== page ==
- The high blood sugar in 1990 was in 11th place; in 2017 it was the third
- The body mass index raised in 1990 was ranked 16th; in 2017 it was the fourth
- The unsafe water source in 1990 ranks sixth; in 2017 it was the 14th
- Household air pollution in 1990 was seventh; in 2017 it was 16
- Unhealthy sanitation in 1990 was ranked No. 9; in 2017 it was the 20th
"The world has seen several success stories in health," Murray said. "Investments made in poor countries that address prenatal care and water and sanitation problems have made clear a significant difference in people's lives. Instead, combining increased metabolic risk and aging will continue to lead problematic trends in non-communicable diseases. and opportunity, and highlights the value of the GBD study to inform decisions about good policy and strategic health planning.
Years of lost life and nations with the hope of a healthy life
These decisions and health planning efforts are also based on DALY analyzes, which are the sum of lost years of life (YLL) plus years of disability (YLD).
As risk factors, there were significant differences in the rankings and percentages of DALY cause changes in the 1990s compared to 2017:
- Drug use deficit increased by 71%
- Diabetes increased by 117%
- Alzheimer's disease and other dementias increased by 115%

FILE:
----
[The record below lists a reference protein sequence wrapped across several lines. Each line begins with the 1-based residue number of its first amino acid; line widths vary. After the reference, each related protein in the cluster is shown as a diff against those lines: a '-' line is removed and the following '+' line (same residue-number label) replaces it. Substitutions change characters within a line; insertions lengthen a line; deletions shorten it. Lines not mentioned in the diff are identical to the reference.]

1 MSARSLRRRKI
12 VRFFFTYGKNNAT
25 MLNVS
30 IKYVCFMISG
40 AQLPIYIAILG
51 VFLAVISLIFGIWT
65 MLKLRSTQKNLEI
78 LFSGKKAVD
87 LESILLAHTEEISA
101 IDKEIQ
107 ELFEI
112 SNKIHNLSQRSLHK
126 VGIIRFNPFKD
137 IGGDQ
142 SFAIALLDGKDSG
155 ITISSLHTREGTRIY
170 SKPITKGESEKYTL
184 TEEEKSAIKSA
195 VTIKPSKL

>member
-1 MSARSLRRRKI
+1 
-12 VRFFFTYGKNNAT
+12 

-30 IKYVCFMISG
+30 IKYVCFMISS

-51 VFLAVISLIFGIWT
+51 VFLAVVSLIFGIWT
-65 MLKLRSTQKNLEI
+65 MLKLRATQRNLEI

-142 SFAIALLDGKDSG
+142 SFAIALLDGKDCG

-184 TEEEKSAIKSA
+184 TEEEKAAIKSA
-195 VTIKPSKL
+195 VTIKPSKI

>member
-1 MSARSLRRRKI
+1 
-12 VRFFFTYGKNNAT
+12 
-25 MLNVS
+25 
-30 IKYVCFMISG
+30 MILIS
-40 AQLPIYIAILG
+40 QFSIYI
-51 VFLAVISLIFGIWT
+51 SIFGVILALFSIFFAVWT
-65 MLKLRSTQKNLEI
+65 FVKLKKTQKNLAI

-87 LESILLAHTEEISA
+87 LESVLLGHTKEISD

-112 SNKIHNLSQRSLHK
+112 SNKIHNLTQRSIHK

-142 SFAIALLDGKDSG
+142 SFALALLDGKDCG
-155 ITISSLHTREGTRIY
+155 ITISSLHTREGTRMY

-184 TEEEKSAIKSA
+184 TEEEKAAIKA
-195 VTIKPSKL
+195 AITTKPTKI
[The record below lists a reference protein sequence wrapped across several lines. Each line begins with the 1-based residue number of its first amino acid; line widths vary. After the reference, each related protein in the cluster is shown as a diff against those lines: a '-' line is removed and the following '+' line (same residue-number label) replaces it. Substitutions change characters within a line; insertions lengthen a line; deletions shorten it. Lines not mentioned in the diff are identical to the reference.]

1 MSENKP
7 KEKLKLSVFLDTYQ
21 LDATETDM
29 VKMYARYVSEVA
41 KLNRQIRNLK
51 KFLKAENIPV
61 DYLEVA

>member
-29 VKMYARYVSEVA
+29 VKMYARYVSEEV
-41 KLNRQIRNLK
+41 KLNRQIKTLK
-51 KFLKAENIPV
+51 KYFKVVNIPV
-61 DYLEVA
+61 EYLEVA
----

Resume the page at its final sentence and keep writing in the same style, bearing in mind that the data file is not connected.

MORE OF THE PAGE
- Pain in the neck increased by 75%
- Age related hearing loss increased by 80%
- Depressive disorders increased by 53%
- Tetanus dropped by 90%
- Torn rupture decreased by 86%
In 2017, there were several differences in the ranking of all DALYs between men and women, including:
- Road injuries were the fifth leading cause of DALY for men, compared with 16 for women.
- Headaches were the 18th for males and eight for women.
- Lung cancer was ranked 12th for males, and for 27th for females.
- The self-harm was 16 for males and 31 for women.
The GBD study also identifies nations with a high and low healthy life expectancy, measured by years, a person can expect to live in good health, taking into account both death and disability. In 2017, the top three countries were Singapore (74.2 years), Japan (73.1 years) and Spain (72.1 years); the lowest was the Central African Republic (44.8 years), Lesotho (47.0 years) and South Sudan (50.6 years).
With an increase in life expectancy in many countries, the question for all of us in the health policy arena is whether extra years are spent in good health or poor health, Murray said. The task of disabling the conditions has serious implications for health care systems and healthcare spending. Global trends in non-communicable diseases indicate that more effort is needed to increase healthy life expectancy.